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It's Been Said Before

By Orin Hargraves

It's Been Said Before "examines why certain phrases become clichés and why they should be avoided -- or why they still have life left in them."

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Sounds Fascinating

By J. C. Wells

How do you pronounce biopic, synod, and Breughel? - and why? Do our cake and archaic sound the same? Where does the stress go in stalagmite? What's odd about the word epergne? As a finale, the author writes a letter to his 16-year-old self.

Academic Paper

Title: Domains and Directionality in the Evolution of German Final Fortition
Author: Gregory K. Iverson
Email: click here TO access email
Institution: University of Wisconsin-Milwaukee
Author: Joseph C Salmons
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Institution: University of Wisconsin Madison
Linguistic Field: Phonology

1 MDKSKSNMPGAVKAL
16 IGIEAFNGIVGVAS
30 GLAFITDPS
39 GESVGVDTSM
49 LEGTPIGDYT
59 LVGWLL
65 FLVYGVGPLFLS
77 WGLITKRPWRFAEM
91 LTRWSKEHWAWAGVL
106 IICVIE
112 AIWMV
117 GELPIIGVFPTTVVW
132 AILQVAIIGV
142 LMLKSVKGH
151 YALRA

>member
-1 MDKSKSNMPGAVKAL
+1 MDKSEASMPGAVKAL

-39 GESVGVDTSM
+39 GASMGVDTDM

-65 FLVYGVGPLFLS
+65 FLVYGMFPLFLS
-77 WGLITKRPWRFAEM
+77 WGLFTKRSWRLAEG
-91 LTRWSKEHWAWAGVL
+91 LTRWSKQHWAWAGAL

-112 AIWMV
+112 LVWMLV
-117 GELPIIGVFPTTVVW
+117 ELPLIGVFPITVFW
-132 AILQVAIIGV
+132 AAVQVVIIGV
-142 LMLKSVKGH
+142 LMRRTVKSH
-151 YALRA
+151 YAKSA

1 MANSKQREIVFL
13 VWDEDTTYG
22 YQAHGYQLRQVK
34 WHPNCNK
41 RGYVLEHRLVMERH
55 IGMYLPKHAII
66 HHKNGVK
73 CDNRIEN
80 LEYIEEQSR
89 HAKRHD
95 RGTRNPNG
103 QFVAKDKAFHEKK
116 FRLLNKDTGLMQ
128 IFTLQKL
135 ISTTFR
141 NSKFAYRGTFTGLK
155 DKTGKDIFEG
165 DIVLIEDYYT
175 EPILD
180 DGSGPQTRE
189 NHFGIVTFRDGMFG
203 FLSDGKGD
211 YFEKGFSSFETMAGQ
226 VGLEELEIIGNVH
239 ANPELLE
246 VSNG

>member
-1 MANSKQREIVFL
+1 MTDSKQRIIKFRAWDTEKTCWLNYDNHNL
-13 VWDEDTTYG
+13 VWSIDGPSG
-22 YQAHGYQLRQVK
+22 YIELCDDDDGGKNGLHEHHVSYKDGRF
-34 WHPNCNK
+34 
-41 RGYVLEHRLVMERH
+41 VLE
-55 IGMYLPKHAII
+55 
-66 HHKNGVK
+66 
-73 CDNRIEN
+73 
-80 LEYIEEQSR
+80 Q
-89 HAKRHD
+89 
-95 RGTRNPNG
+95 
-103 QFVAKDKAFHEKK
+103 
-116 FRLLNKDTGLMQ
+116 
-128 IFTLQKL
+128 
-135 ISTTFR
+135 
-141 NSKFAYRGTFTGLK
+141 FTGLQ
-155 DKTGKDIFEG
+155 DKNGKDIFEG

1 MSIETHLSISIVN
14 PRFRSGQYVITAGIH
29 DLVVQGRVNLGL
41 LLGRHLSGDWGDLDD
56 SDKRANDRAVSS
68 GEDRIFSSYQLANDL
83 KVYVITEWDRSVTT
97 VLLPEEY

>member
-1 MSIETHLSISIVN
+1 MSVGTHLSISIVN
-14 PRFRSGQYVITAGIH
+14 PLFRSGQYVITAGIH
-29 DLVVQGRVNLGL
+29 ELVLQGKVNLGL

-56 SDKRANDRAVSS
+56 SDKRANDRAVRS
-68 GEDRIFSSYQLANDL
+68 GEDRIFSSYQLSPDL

Subject Language: German
Abstract: Laryngeal realism (Honeybone 2005) holds that thoroughly voiced stops in a language like Dutch will be represented phonologically with the feature [voice], leaving the voiceless unaspirated stops laryngeally neutral, whereas the typically aspirated stops of a language like German are marked with the feature [spread glottis], rendering the passively voiced stops in this language neutral. These two languages also merge laryngeal oppositions in final environments, Dutch undergoing final devoicing but German final fortition. We apply the findings of Evolutionary Phonology (Blevins 2004, 2006b) to these distinctions in final laryngeal neutralisation, underscoring that the evolutionary approach to phonological alternation allows for non-assimilatory feature addition as well as loss. We examine in particular the known history of final fortition in German and find that the reference standard form of the language has evolved an alignment condition to the effect that a fortified syllable edge must match up with the morpheme edge.


This article appears IN Phonology Vol. 24, Issue 1.

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